Ingrown hairs
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Ingrown hairs are a common annoyance, and picking at them only makes matters worse. So, how do you remove an ingrown hair without upsetting your skin? Even better, is there a way to prevent them entirely?

Here, we ask Lucy Dawe, Senior Consultant at Pulse Light Clinic, to reveal exactly how to get rid of ingrown hairs for good.

What is an ingrown hair, and why do they occur?

“Ingrown hairs occur when a growing hair meets a blocked skin pore and turns back on itself, growing inward instead,” explains Dawe. “These hairs then form a bump in the skin which may be itchy or painful and can easily become infected.” In some cases, an infected ingrown hair can even require oral antibiotic treatment.

Rule #1: don’t pick

“Ingrown hairs can often leave scars if scratched or picked,” says Dawe. So, it goes without saying that once you notice one, don’t start scraping away.

Rule #2: exfoliate regularly

Getting rid of the dead skin cells that are blocking the pore is the first route to freeing an ingrown hair. Exfoliation is key – but consider it more of a preventative than a cure.

Regular exfoliation with the right scrub will keep skin consistently clear from dead skin cells, meaning ingrown hairs are less likely to develop in the first place. What’s more, your skin will look brighter and feel more supple too.

Rule #3: re-think hair removal

“Ingrown hairs can be caused by any hair removal method whether that’s waxing, shaving, epilating or threading, anywhere on the body,” says Dawe, who points out that you’ll usually notice them on areas of skin where the hair is coarser. “This is because the hair follicles struggle to fit through the pore and continue to grow under the skin,” she explains.

Tweezing, waxing and shaving (especially if you’ve pulled the skin taut), are the most common culprits though, and you’re most likely to notice ingrown hairs on the chin, bikini area and legs.

The most finite solution lies in laser hair removal, which kills the hair at the root, gradually reducing the amount of hair on the treated area.

“Laser hair removal uses laser light pulses to selectively destroy hair follicles by targeting the melanin in them,” says Dawe. “The pigment in the hair follicle absorbs the laser’s light pulse, which damages the follicle enough to significantly reduce hair regrowth. The laser delivers an intense beam of light, which is absorbed by the hair follicle whilst the surrounding tissue remains unaffected.”

If you’re not tempted by laser hair removal, simply using the best tools for the job will dramatically reduce the amount of ingrown hairs you see. Ditch the flimsy razor in favour of a more efficacious blade, and you’ll notice a smoother shave with less risk of ingrown hairs. What’s more, remember that disposable means disposable, so no eking out its longevity over several weeks.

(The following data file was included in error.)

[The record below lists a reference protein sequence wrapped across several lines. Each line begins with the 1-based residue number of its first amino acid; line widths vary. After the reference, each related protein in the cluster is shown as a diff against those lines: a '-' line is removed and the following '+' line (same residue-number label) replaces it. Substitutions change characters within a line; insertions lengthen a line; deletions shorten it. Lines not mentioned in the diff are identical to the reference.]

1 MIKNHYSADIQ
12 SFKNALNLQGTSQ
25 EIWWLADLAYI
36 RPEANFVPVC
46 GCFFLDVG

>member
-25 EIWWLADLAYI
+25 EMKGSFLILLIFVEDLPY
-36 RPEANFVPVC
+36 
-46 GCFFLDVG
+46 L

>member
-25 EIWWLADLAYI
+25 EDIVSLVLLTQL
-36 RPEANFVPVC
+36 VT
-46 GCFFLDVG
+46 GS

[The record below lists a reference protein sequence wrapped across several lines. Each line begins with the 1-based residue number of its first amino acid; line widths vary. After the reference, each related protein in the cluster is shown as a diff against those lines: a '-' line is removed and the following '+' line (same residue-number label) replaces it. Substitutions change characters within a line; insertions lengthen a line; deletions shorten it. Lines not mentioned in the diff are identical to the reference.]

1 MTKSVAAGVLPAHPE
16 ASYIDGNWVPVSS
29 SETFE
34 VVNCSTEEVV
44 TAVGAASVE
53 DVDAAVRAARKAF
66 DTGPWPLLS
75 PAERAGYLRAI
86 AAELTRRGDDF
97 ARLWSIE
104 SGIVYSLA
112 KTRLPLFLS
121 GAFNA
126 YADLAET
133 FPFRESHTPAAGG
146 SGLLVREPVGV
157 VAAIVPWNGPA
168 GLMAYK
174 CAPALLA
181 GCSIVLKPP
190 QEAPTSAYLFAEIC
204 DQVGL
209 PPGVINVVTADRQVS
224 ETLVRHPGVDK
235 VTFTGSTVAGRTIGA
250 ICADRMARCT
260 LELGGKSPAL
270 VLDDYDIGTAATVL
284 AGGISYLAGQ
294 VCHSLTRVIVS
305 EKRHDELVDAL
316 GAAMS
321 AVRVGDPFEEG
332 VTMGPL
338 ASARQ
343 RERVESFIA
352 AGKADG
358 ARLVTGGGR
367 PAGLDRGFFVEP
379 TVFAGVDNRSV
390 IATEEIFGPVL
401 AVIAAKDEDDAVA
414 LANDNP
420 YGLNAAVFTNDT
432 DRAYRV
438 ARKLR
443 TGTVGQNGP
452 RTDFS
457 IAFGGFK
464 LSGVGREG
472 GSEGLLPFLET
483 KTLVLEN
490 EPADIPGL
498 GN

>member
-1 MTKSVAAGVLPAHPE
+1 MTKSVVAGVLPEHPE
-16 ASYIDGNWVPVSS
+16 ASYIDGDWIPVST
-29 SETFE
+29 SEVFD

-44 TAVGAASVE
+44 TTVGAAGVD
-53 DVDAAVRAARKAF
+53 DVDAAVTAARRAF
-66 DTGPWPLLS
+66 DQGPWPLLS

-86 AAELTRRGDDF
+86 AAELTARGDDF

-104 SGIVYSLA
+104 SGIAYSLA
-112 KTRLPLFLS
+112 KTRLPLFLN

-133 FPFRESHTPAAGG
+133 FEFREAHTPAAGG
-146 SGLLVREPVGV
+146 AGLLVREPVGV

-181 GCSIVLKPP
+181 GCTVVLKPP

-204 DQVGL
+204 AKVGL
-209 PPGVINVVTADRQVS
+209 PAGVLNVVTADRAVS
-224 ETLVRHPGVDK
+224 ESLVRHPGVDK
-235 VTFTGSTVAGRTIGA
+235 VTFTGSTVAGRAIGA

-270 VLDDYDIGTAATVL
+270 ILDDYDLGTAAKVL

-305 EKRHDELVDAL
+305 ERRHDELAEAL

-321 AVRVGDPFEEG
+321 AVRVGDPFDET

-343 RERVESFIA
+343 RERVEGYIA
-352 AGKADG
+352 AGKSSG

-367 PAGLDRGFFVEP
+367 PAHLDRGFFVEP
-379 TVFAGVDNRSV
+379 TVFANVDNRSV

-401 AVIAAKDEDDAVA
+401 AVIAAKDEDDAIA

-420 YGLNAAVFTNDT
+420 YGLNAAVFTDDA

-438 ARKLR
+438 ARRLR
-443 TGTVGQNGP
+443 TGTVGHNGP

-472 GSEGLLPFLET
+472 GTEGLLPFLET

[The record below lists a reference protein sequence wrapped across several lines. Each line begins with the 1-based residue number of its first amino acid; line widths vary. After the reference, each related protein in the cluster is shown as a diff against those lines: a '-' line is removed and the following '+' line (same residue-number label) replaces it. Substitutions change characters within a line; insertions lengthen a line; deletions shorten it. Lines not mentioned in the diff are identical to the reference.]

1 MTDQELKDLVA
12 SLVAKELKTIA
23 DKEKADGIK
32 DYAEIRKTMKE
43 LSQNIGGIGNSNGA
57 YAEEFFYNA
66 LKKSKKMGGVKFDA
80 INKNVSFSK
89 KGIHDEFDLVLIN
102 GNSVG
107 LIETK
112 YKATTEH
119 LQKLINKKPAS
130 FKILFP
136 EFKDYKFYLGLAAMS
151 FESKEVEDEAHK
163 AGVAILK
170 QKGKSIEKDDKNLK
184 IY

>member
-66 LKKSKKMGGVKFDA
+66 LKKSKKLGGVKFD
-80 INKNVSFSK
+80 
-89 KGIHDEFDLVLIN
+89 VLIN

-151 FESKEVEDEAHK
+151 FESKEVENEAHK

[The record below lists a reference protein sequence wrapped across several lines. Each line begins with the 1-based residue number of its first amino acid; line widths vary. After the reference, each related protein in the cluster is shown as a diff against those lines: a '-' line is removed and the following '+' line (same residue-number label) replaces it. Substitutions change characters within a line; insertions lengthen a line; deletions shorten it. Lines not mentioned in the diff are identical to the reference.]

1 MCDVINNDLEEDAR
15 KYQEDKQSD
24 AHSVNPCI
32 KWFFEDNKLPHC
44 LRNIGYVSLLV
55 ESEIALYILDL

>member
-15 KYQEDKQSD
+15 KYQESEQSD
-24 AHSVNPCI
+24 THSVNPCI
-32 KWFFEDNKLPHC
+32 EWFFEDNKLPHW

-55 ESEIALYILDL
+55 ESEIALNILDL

An electric shaver is also a good option. You shouldn’t experience any ingrown hairs, but the trade-off is that your shave won’t feel quite as close.

And finally, consider hair-removal cream. It might sound old-fashioned, but there are several good depilatory creams on the market today, which work by dissolving the hair at the root, rather than cutting each hair off at an angle (as a razor does).

Rule #4: treat after shaving

If you’re shaving using a razor, try investing in a post-shave lotion or treatment to ensure your pores stay clear and happy. Skin Doctors‘ clever formulation contains alpha-hydroxy -acids and antibacterial extracts, which work together to sweep away any dead skin cells while reducing redness.

For a more hydrating option, opt for Malin + Goetz‘s nourishing cream, which contains both salicylic and glycolic acids. And if you’re after a quick fix, Fur‘s finger-sized exfoliating mitts, steeped in willow bark and witch hazel, can’t be beaten.

Rule #5: remove gently

Freeing an ingrown hair is a delicate art – harsh scrubbing and picking will likely only lead to bigger problems.

For inflamed ingrown hairs, Dawe recommends first applying an ice or cold compress to the area: this will help calm itching and swelling.

“Patience is a virtue when it comes to ingrown hairs. As long as it is not infected, avoid friction and scratching, and in most cases they sort themselves out,” she says. “Applying one or two drops of tea tree essential oil to an ingrown hair can help prevent infection and reduce inflammation.”

However, if you do need to remove a trapped hair, proceed with care. “Gently exfoliating the area using a soft bristled toothbrush or a textured mitt in circular movements can help,” advises Dawe. Just remember to use unscented soap and warm (not scalding) water.

Another approach is to use a gentle exfoliator to remove the dead skin cells and coax out the trapped hair. Dawe’s homemade recipe is as follows:

In your ceramic bowl, mix together

• 1 cup coarse sea salt

• 4 tablespoons coconut oil

• 1 tablespoon raw honey

• 10 drops tea tree oil

She recommends taking half a teaspoon of your blend and rubbing in circular motions for 30 seconds, enlisting a bath mitt for larger areas.

This article originally appeared on Harper’s BAZAAR UK.

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